Bill Lee

How Knoxville public radio got the White House coronavirus report Gov. Lee didn’t want to release

Gov. Bill Lee arrives for a press conference on the state’s response to the coronavirus pandemic on March 16, 2020. (Erik Schelzig, Tennessee Journal)

Tennessee ranked fourth worst in the country for COVID-19 related deaths per 100,000, according to a White House report that Gov. Bill Lee didn’t want to release to the public. The report was obtained under public records laws by a Knoxville public radio station.

The report took a circuitous path toward becoming public. The Center for Public Integrity in Washington reported about it’s existence last week, and the TNJ: On the Hill blog posted about the finding that Tennessee had slid into the “red zone” of 24 states most affected by the COVID-19 pandemic. That led another reporter to ask the governor about the report (and the related refusal to make it public) during his weekly press conference.

Lee responded that not all the of the details in the White House report are up to date and that he wanted to limited the sources of information about the outbreak.

“Multiple streams of data from multiple places is not helpful to people,” Lee said.

While the Lee administration didn’t want to share the White House report with the media, it did send copies to health officials around the state. That’s where WUOT-FM, the public radio station in Knoxville, comes in.

The station requested a copy from the Knox County Health Department. Director Martha Buchanan said since she shared the report with the county Board of Health, a a decision-making body, it became subject to Tennessee open records laws.

The report includes a recommendation to impose a statewide mask mandate, which is something Lee has decided to leave to county mayors and health departments.

The report says Tennessee saw a 41% spike in new coronavirus cases between Oct. 4 and Oct. 11, and a 32% increase in COVID-19 related deaths over the period. At the same time, the number of tests being conducted around the state has dropped. The sharpest increases in coronavirus cases has occurred in Putnam, Wilson, and Sullivan counties, according to the White House.

Read the full WUOT and the White House report on Tennessee report here.

Lee calls for suspending negative consequences from school testing

Gov. Bill Lee delivers his second State of the State address in Nashville on Feb. 3, 2020. (Erik Schelzig, Tennessee Journal)

Gov. Bill Lee announced Friday he will ask lawmakers to suspend any consequences for schools, teachers, and students if they do poorly on testing during the current school year.

Here’s the full release from the governor’s office:

NASHVILLE, Tenn. – Tennessee Governor Bill Lee and Education Commissioner Penny Schwinn today called for removing negative consequences for schools and educators associated with student assessments for the 2020-2021 school year. Student assessments will be conducted as planned.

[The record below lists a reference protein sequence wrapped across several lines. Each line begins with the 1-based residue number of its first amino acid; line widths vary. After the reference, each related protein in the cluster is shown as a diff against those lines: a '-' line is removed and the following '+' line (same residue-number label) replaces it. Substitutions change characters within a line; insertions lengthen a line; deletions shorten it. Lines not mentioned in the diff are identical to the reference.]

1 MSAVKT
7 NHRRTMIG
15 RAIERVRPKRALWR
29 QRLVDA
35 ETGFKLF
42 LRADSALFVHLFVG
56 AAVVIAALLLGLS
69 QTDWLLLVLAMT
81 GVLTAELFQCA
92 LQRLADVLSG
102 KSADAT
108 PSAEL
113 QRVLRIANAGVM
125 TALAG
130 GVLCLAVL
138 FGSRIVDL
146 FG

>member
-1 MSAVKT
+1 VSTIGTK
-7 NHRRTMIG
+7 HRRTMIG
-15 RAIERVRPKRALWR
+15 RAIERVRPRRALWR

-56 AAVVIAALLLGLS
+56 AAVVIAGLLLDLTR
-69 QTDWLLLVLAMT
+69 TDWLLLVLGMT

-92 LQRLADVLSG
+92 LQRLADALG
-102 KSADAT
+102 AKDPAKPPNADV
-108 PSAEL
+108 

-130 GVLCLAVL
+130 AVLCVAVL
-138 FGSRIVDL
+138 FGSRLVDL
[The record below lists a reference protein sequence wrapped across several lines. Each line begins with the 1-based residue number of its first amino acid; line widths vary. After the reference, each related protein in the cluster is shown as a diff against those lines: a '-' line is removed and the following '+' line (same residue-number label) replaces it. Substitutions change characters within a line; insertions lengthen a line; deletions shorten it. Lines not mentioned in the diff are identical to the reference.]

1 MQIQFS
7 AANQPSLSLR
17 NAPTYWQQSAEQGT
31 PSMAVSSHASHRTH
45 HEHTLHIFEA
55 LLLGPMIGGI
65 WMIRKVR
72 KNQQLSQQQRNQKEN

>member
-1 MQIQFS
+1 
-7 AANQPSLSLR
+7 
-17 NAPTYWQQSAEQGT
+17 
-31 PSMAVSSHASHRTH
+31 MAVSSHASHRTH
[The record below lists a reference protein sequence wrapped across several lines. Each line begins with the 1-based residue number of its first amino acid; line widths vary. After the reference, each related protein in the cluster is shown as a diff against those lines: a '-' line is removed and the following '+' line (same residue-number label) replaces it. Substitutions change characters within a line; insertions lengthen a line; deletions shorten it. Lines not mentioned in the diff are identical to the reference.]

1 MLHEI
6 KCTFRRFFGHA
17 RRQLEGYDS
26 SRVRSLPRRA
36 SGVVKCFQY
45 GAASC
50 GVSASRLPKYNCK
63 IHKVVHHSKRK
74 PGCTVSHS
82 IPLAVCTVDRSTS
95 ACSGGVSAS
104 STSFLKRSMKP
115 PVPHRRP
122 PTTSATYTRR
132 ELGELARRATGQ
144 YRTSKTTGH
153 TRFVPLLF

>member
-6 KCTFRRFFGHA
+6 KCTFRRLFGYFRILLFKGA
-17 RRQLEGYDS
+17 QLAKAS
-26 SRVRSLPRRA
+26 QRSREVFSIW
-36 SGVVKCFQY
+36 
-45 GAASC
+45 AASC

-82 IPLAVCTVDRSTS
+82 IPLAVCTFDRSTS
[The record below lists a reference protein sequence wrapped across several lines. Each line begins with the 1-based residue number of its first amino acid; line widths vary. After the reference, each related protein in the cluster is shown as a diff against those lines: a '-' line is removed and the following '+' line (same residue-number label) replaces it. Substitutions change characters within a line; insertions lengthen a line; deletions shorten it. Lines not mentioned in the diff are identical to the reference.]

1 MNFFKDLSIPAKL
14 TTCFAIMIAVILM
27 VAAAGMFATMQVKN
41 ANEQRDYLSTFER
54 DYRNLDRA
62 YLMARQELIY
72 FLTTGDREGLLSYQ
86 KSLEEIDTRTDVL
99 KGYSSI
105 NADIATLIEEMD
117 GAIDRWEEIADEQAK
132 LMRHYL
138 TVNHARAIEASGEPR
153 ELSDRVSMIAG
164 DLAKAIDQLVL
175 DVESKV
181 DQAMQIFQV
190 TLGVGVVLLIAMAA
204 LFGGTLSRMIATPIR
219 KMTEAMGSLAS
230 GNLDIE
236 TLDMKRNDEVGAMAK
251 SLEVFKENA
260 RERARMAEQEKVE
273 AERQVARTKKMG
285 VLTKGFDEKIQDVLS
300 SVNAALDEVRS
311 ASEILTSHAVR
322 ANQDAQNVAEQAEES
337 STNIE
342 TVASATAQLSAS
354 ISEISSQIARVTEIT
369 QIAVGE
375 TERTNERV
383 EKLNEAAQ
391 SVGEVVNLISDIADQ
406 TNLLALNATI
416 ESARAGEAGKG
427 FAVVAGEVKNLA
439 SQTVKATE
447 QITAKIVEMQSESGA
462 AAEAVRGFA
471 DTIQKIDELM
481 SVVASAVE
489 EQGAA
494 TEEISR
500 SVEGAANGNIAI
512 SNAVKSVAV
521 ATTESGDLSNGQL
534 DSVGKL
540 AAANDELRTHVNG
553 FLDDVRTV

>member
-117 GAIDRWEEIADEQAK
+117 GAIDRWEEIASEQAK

“Given the unprecedented disruption that the COVID-19 pandemic and extended time away from the classroom has had on Tennessee’s students, my Administration will work with the General Assembly to bring forward a solution for this school year that alleviates any burdens associated with educator evaluations and school accountability metrics,” said Gov. Lee. “Accountability remains incredibly important for the education of Tennessee’s students, and we will keep this year’s assessments in place to ensure an accurate picture of where our students are and what supports are needed to regain learning loss and get them back on the path to success.”

“Due to COVID-19, Tennessee districts and schools experienced extended periods away from the classroom and missed critical instruction time during the spring. The department supports Governor Lee’s call for holding teachers and schools harmless from negative consequences associated with accountability measures this school year,” said Commissioner Schwinn. “Administering assessments to gauge student learning and ensuring strong accountability best enables us to meet the needs of all students, however we know the significant challenges our teachers and school and district leaders are facing and it remains critical to reward their good work. We look forward to working together with our elected officials on a solution for this school year that preserves our strong foundations while ensuring that every teacher feels supported in focusing on educating their students.”

Gov. Lee in quarantine after COVID-19 exposure

Gov. Bill Lee speaks at a press conference on Tennessee’s coronavirus response in Nashville on March 16, 2020. (Erik Schelzig, Tennessee Journal)

Gov. Bill Lee and his wife, Maria, are in quarantine after being exposed to COVID-19 by a member of his security detail. The governor has tested negative so far for the virus.